The original language of these poems is Spanish.

Unfortunately, Berg provides no biographical information about the poets he interprets and the most I could find on the web about de Otero was several pages of Spanish very poorly translated into English. Out of all that, I got the little bit of information above. (Actually, even with my poor grasp of Spanish, I learned about as much from the Spanish as I did from the English translation.)



Inquest

I walk around everywhere, I have to find out what causes suffering,
the one reason for suffering that's
bloody, tearful, but mostly dry,
cause of all the horrible things
done to men.

Not to Blas de Otero or Charlie, not Jeff, not to
Kulik or Berg, not Vallejo, no, that's not
what I mean. I go around looking
only for the cause, for the one cause
and the one suffering that's
always ready to begin

What I'm asking is who gets pleasure from men's suffering?
Who shaves for the sake of the pointless wind?
We know so little about what suffering is,
we're so proud of our pride,
but nobody can tell me anything about this when I ask.

Read the telephone book
or the Bible, it's easy to find something there.
I grab the telephone bible,
I hold on to
the Fisherman's Guide with both hands - and the dishes hit
    the floor.

Since age six
I've been hearing the same every hour - holy sky,
holy, holy - as if issued from God at the end of His great work.

But when it comes to suffering, it's like the first day -
silences and welts of the double column. I can't stand it!


Enough

Imagine for a minute how miserable I felt
when I thought God, the only living thing, doesn't exist,
or if He does is made of nothing except
earth, water, shadow, and wind,

and that death - Oh I'm shaking like crazy -
is an emptiness without even the light from a staircase,
a colossal hole that sinks endlessly
into a nothing of moist silence.

They why live, sons
of mothers, at what windows be, crucified ones
and all you others? Enough death.

Enough. God, stop killing us wrong like this
of if you can't, just let us dangle way up
above you - howling river that overflows -.








It's a political season, towards the end of a race much tighter than I hoped it would be by this time. Us political junkies, and I think that describes me pretty well, tend to get a bit obsessive at such a time as this, which means a lot of political poems.

People that know me and my views might be surprised by this poem.



George Bush

i was listening
to Prairie Home
Companion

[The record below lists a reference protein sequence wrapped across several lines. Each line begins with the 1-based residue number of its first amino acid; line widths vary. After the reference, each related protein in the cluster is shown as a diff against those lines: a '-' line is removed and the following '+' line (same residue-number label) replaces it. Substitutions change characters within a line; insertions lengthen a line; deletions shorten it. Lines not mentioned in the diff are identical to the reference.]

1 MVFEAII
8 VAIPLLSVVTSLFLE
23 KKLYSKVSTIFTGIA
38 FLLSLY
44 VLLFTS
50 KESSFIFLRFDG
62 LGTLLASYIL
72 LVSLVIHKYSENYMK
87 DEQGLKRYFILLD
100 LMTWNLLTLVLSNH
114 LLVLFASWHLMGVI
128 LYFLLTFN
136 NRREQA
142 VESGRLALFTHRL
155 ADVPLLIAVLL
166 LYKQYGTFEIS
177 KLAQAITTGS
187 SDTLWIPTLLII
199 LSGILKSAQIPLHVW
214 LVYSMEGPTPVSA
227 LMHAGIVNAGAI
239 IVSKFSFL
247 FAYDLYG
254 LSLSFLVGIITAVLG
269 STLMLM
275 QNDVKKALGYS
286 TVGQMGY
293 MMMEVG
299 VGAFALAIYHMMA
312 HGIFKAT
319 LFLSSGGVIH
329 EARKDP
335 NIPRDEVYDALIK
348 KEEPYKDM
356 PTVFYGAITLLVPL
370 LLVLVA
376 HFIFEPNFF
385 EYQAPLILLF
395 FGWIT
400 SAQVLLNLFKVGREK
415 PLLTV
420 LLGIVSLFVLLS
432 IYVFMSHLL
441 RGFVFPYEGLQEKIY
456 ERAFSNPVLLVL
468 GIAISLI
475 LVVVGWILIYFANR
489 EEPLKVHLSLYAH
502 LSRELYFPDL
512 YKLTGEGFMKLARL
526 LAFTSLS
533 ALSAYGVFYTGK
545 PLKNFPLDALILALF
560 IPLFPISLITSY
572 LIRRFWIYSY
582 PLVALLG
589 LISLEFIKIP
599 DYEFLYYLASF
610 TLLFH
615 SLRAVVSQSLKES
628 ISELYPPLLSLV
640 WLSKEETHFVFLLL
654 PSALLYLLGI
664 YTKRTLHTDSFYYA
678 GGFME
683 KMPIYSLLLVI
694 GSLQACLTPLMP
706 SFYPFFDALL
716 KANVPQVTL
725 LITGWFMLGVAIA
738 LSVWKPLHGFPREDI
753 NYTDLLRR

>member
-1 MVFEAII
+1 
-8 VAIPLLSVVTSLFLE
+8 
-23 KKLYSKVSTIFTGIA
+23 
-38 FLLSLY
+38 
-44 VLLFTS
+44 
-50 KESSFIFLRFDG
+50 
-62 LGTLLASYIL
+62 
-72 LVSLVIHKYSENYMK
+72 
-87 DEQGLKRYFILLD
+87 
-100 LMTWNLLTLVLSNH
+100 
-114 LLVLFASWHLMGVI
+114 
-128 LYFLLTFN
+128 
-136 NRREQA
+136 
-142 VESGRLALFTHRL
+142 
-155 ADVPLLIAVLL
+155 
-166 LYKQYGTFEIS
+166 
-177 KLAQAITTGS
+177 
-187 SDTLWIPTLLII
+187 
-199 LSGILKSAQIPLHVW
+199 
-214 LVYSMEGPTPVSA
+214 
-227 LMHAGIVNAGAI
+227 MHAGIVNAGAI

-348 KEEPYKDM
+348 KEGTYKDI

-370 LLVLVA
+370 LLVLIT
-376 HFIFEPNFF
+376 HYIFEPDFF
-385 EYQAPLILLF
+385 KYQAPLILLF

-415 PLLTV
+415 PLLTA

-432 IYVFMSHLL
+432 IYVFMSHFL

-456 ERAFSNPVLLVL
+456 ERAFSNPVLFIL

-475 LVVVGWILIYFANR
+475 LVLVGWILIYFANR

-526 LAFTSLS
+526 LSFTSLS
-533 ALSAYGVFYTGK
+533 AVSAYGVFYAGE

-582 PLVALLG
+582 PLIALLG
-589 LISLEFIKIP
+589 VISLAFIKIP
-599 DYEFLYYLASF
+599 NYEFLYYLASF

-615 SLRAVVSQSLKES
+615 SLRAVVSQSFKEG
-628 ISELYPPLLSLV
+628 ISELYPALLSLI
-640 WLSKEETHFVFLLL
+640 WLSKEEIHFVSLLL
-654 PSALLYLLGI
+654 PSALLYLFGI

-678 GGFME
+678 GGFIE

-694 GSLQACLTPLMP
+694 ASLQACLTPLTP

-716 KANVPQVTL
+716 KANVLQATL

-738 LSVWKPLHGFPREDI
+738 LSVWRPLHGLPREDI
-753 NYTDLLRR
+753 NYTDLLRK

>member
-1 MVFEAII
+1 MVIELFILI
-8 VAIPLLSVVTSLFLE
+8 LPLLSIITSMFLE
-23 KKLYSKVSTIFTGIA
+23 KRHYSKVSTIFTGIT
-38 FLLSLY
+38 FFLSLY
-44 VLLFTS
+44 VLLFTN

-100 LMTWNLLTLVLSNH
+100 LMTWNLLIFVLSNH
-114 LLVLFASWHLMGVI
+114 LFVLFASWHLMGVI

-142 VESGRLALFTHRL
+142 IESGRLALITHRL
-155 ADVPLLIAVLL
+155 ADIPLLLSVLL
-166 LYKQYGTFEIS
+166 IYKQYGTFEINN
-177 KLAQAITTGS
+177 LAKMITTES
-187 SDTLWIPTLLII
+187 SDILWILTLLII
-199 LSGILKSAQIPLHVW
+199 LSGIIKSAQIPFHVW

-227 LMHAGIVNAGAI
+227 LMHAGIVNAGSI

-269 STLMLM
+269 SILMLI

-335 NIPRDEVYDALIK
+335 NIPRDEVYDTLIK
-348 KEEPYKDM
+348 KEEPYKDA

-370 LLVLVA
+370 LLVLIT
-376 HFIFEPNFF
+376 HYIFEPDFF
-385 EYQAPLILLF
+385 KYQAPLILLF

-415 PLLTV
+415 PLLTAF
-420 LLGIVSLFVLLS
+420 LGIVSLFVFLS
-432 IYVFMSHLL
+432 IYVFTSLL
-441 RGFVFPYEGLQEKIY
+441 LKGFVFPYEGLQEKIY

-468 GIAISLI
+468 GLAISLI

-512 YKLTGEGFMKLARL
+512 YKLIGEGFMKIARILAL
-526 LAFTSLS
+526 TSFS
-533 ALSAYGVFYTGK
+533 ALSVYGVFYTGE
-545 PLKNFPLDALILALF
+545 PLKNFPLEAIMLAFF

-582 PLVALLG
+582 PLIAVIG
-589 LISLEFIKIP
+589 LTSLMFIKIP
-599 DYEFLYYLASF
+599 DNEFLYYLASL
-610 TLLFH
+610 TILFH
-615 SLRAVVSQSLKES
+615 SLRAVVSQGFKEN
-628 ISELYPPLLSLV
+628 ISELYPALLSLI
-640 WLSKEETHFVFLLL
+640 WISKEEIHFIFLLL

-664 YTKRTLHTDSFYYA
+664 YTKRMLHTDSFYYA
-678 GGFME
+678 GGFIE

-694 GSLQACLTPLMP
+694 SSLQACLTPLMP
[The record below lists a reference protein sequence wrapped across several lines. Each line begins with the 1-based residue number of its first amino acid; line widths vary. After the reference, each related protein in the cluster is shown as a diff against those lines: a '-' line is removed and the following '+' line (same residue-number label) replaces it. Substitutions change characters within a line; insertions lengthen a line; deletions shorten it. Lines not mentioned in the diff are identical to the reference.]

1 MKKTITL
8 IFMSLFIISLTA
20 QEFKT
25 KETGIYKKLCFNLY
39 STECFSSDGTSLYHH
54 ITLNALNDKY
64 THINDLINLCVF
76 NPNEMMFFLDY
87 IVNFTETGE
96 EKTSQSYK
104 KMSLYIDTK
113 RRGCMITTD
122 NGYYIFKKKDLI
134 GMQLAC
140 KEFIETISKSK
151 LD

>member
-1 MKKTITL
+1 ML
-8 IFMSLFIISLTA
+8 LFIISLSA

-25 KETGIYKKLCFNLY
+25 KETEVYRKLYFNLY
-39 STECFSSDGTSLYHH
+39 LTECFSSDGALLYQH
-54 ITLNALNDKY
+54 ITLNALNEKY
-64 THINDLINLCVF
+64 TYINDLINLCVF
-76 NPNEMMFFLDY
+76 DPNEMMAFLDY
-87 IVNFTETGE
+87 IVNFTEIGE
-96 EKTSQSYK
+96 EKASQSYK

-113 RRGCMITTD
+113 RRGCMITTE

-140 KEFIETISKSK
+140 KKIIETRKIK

tonight
and Keillor
was telling one
of his trademark
stories and mentioned
the name "George Bush"
and his audience of
Vermonters
roared
with rage,
a sound of hatred
so intense
it shocked even me

it seemed somehow
unfair, unseemly even,
this hatred,
this abhorrence,
for George Bush is
what he is, your
basic West Texas
doofus,
seeming
a genial man
with a common touch
on the two occasions
i was able to observe him
up close, in a small room
with a small group of people,
a man who thinks -
a man who will always think -
he has done good, a man
who does not understand,
who will never understand,
the magnitude of ruination
he has brought to his country,
a hard man for me to hate,
even if i was
the type to nurse
hatreds,
which i'm not

he is what he is,
and does
what a person
like he is
is likely to do
and so, cannot
be entirely blamed
for the mess he made,
he did not,
after all,
take his position by coup,
not the second time
anyway,
he was elected in the end
with the careless votes
of those easily moved
by superficialities
or through the arrogant
nearsideness
of those who couldn't see
past their own narrow interests
or through sheer lassitude,
all of these
among the many
who scream his name
in rage today

perhaps it is time
to remember the words
of that great poet -

"blame not the gods,
cassius,
for we have made them"








Steve Healey earned a Bachelors Degree from the University of Virginia and a Master of Fine Arts Degree at the University of Massachusetts - Amherst.

He is Associate Editor of Conduit Magazine. His poems have appeared in numerous journals, including LAmerican Poetry Review, Fence, Jubilat, Open City, and Verse.

The next poem, from his book, Earthling, was published by Coffee House Press in 2004.



things we say

in unison, to resemble a cathedral,
to be pretty and healed,

not worthy to receive you,
flesh wafer and blood grape.

You the star of what we say
after swallowing, sucking teeth,

considering how the priest shaves
his face, still hungry, multiplied
by zero, divided by scars,

thin enough to exit and say things
in motion. Like a wheel turning north
from a parking space under scarlet skies.

driving through air across a bridge
not found on a lipstick map.

Like branching toward an electric vacancy
to hear the silent things we say
bathing, soaking our breasts.

Because we don't die at the same time,

we don't stay here to see this time zone
weep the way a sleeping pill
sees water surrounded by clear glass.

The way water is fireproof,
fire marries what keeps it alive.

the way we say things burning papers,

to a parent dying ungracefully
with cosmetics and old movies,
to avoid being abandoned or infected

Things we don't mean to neglect
today, the birthday of no one

who recalls the things we said about
what still hurts for the wrong reason,

ex-lovers and ventriloquists
of tomorrow, jazz molecules above lips,

the whole planet curving away
like embryonic light.








Kathy Paupore is a new friend of "Here and Now" making her first appearance with us this week.

Kathy lives in Upper Michigan with her family. Her poetry has been published in several ezines including Sol Magazine, Amaze Cinquain Journal, Fireweed, and Loch Raven Review. She has won an IBPC Honorable Mention and her poetry has been anthologized in Poets Gone Wild (Wild Poetry Press, 2005).

She is currently a moderator at Wild Poetry Forum.



Menominee River Songs
          after Li Po

1.

A long hot summer, deserted water
Menominee River will return your sorrow.

Unable to gauge the grief of the families,
I climb the train bridge to Wisconsin's side